The European Commission has today, in its second NextGenerationEU transaction, raised €15 billion to finance Europe’s recovery from the coronavirus crisis and its consequences. This was a dual-tranche transaction, consisting of a €9 billion 5-year bond due on 6 July 2026 and a €6 billion 30-year bond due on 6 July 2051.
Both tranches attracted a very strong interest by investors across Europe and the world. The transaction was more than 11 times oversubscribed and with bids exceeding €170 billion. As a result, the Commission has obtained very favourable pricing conditions, building on the successful first NextGenerationEU issuance earlier this month and the excellent performance of the SURE programme.
Commissioner in charge of Budget and Administration, Johannes Hahn, said:
”This is the second time the Commission has gone to the markets to borrow under NextGenerationEU and again we have received a strong vote of confidence from our investors. I am glad that the money raised today will help build a greener, more digital and more resilient Europe”.
This is the second transaction under the NextGenerationEU programme, following the €20 billion 10-year bond that the Commission issued on 15 June 2021 on behalf of the EU. The first bond was the largest-ever institutional bond issuance in Europe, the largest-ever institutional single tranche transaction and the largest amount the EU has raised in a single transaction.
Following today’s transaction, the Commission has so far raised €35 billion under NextGenerationEU. The funds will now be used for the first payments under the scheme, including under the Recovery and Resilience Facility and various EU budget programmes financed by NextGenerationEU. The first disbursement under NextGenerationEU took place already yesterday. On 28 June, the Commission disbursed €800 million to REACT-EU. This programme finances targeted measures for the green and digital transitions to quickly address the negative consequences of the outbreak, for example, through investments in energy efficiency, urban greening and digitalisation.
By the end of 2021, the Commission expects to raise some €80 billion in bonds, to be complemented by short-term EU-Bills, as per the funding plan published in June 2021. The exact amount of both EU-Bonds and EU-Bills will depend on the precise funding needs, and the Commission will revise its initial assessment in the autumn. In this way, the Commission will be able to fund, over the second half of the year, all planned grants and loans to Member States under the Recovery and Resilience Facility, as well as cover the needs of the EU policies that receive NextGenerationEU funding.
NextGenerationEU is a temporary recovery instrument of some €800 billion in current prices to support Europe’s recovery from the coronavirus pandemic and help build a greener, more digital and more resilient Europe.
To finance NextGenerationEU, the European Commission – on behalf of the EU – will raise from the capital markets up to around €800 billion between now and end-2026. €407.5 billion available for grants (under RRF and other EU budget programmes); €386 billion for loans. This will translate into borrowing volumes of an average of roughly €150 billion per year.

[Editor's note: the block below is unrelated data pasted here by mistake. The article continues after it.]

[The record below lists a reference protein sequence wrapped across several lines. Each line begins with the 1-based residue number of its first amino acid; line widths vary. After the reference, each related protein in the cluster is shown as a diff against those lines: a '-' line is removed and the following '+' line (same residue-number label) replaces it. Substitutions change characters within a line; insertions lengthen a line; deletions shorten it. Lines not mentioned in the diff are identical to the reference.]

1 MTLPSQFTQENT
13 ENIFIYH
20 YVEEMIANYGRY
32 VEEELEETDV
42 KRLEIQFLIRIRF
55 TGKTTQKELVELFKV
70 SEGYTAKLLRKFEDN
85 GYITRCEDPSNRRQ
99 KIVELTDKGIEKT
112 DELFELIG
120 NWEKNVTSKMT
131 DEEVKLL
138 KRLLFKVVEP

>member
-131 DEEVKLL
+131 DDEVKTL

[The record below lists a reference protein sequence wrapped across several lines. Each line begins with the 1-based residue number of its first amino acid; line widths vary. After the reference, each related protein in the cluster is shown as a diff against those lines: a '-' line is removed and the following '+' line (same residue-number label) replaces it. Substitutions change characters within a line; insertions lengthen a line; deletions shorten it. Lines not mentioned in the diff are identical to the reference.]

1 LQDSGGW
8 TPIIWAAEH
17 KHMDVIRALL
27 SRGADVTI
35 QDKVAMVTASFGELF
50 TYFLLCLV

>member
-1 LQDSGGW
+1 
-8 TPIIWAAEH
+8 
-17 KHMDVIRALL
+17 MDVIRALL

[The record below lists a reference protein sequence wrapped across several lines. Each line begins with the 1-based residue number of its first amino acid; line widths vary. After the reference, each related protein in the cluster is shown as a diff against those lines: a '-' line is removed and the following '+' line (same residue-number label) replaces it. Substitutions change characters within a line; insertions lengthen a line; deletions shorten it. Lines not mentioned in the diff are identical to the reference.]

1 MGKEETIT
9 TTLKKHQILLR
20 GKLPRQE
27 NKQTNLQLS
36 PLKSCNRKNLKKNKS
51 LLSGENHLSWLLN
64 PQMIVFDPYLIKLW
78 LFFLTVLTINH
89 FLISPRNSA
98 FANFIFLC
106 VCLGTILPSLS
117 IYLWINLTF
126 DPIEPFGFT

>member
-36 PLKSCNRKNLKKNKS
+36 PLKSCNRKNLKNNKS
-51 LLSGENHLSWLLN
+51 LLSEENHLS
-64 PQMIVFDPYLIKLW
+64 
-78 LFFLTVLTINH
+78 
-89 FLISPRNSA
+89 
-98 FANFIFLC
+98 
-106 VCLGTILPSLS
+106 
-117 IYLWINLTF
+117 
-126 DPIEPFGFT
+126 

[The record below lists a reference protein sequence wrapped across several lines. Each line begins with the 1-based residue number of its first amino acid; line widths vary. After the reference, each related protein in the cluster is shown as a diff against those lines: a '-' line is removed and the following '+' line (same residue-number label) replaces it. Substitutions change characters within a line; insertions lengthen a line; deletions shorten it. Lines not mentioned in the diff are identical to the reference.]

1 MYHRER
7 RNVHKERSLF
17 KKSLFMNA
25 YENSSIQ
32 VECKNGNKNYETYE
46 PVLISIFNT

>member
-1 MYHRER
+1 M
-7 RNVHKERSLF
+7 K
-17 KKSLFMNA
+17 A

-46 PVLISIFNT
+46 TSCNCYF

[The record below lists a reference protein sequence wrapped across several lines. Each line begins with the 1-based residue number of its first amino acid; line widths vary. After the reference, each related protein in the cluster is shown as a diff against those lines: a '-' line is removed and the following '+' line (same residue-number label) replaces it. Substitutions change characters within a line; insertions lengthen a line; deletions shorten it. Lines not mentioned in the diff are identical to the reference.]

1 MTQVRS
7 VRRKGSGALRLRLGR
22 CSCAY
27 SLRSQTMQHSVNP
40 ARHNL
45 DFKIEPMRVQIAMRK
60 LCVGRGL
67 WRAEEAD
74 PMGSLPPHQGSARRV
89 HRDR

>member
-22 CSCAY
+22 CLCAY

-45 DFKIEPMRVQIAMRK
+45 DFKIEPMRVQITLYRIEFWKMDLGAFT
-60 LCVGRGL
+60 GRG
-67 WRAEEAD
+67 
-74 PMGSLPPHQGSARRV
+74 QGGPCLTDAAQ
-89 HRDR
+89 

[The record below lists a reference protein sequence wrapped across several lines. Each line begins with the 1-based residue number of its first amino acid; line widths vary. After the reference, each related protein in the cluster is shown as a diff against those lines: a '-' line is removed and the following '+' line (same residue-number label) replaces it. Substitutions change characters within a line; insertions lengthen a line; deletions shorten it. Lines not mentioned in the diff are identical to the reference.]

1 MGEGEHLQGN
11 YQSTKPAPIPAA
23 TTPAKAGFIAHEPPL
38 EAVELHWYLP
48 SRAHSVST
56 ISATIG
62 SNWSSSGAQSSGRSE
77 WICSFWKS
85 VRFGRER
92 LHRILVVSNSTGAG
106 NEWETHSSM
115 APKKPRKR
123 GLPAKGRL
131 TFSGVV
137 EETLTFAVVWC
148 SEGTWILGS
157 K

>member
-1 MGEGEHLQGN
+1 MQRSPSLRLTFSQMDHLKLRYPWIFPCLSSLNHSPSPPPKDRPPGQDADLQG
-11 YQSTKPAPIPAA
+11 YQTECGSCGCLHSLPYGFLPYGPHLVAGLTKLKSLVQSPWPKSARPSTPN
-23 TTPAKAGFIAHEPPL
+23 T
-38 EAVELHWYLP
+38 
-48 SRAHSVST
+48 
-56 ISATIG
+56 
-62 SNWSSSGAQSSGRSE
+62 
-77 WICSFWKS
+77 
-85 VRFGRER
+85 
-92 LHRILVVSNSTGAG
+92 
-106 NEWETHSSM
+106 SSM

Given the volumes, frequency and complexity of the borrowing operations ahead, the Commission will follow the best practices used by large and frequent issuers, and implement a diversified funding strategy.
This strategy presents a diverse range of instruments and techniques, going beyond the back-to-back approach that the Commission has used so far to borrow from the markets, including in the framework of the SURE programme. Over the past 40 years, the European Commission has run several lending programmes to support EU Member States and third countries. All of these lending operations were financed on a back-to-back basis, mainly through syndicated bond issuances.
The 5-year bond carries a coupon of 0% and came at a re-offer yield of -0.335% providing a spread of -11 bps to mid-swaps, which is equivalent to +22.0 bps over the five-year Bund due in April 2026.
The final order book was in excess of €88 billion, which meant that the bond has been nearly 10 times oversubscribed.
The 30-year bond carries a coupon of 0.7% and came at a re-offer yield of 0.732% providing a spread of +22 bps to mid-swaps, which is equivalent to 39.9 bps over the 30-year Bund due in August 2050.
The final order book was in excess of €83 billion, which meant that the bond has been nearly 14 times oversubscribed.
On a standalone basis, the orderbook of the 30-year tranche was the largest ever in that maturity for a supranational issuer in the euro market.
The joint lead managers of this transaction were Credit Agricole, Deutsche Bank, JP Morgan, UniCredit and Goldman Sachs. BBVA and Erste bank acted as co-lead managers.
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